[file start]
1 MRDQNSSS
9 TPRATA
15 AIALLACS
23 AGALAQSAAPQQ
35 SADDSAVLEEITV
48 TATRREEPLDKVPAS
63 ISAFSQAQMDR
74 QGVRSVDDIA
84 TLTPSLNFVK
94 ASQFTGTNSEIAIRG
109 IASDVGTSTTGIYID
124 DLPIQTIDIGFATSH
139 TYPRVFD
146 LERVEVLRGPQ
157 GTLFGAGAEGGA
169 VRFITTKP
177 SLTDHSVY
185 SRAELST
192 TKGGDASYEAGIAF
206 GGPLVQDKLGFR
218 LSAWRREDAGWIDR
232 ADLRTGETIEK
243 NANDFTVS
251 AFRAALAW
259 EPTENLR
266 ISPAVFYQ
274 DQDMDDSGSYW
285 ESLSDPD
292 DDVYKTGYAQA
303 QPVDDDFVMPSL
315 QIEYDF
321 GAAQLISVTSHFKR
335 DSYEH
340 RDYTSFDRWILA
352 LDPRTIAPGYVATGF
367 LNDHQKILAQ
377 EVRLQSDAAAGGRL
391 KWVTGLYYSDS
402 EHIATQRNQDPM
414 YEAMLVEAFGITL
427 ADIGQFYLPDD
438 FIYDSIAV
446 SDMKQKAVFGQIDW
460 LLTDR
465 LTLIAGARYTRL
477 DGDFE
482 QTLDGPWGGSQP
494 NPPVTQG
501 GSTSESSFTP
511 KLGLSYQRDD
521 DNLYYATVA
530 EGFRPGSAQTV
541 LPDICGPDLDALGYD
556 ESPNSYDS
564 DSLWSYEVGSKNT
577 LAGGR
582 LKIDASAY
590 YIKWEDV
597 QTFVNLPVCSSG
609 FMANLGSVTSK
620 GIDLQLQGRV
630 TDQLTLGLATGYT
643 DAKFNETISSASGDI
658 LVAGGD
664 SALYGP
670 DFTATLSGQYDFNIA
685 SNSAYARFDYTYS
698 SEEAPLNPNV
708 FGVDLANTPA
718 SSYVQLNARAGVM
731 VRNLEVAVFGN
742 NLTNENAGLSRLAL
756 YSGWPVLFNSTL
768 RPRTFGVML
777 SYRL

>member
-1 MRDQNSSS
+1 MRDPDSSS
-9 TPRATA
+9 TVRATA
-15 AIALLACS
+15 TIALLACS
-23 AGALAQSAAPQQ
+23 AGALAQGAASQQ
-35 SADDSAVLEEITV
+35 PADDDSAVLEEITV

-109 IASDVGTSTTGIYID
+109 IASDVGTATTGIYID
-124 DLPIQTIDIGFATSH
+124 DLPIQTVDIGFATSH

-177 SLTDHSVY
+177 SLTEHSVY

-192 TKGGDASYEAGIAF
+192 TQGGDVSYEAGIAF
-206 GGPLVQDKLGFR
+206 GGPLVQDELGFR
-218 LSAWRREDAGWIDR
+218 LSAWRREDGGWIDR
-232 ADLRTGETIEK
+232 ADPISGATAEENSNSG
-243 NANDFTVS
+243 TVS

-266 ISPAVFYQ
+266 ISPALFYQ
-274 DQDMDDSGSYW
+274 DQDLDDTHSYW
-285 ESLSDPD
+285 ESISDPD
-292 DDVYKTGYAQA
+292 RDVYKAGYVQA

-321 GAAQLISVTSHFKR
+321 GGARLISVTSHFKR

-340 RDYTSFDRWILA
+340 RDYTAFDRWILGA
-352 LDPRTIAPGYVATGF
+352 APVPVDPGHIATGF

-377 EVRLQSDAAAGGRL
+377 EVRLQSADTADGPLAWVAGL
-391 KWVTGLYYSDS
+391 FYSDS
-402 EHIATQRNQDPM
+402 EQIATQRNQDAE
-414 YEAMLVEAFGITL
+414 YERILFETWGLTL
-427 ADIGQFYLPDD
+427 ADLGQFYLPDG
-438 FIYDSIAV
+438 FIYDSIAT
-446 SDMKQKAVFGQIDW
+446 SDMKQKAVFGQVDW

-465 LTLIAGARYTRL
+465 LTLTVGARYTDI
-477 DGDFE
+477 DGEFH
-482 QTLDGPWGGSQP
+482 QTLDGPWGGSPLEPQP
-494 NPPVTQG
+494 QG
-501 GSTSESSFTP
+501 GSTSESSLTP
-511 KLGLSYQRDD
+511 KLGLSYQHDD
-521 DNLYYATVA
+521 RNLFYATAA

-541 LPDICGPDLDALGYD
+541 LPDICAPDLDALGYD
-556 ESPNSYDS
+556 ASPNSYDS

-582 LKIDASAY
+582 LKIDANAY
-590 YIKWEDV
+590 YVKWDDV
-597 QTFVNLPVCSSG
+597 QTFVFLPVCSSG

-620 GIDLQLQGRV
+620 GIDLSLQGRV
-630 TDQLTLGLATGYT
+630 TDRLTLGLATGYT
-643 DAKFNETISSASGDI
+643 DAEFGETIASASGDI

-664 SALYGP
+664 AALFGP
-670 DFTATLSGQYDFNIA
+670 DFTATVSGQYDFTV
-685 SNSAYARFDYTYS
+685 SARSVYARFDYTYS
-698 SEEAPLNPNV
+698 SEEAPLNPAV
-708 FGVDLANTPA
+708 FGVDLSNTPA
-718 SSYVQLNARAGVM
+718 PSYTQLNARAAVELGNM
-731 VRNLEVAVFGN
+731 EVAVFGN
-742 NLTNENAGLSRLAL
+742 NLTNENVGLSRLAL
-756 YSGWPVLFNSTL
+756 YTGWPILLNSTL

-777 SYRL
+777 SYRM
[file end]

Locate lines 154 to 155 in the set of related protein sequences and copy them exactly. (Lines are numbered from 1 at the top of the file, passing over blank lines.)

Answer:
+597 QTFVFLPVCSSG

-620 GIDLQLQGRV